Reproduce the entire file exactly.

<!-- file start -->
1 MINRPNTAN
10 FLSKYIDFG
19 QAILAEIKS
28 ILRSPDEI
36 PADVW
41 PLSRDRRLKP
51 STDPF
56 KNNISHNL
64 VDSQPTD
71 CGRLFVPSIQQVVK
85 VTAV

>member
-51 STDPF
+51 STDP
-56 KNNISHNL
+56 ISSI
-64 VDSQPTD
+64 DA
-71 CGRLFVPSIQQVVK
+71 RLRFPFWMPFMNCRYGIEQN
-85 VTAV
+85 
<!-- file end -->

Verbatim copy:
1 MINRPNTAN
10 FLSKYIDFG
19 QAILAEIKS
28 ILRSPDEI
36 PADVW
41 PLSRDRRLKP
51 STDPF
56 KNNISHNL
64 VDSQPTD
71 CGRLFVPSIQQVVK
85 VTAV

>member
-51 STDPF
+51 STDP
-56 KNNISHNL
+56 ISSI
-64 VDSQPTD
+64 DA
-71 CGRLFVPSIQQVVK
+71 RLRFPFWMPFMNCRYGIEQN
-85 VTAV
+85 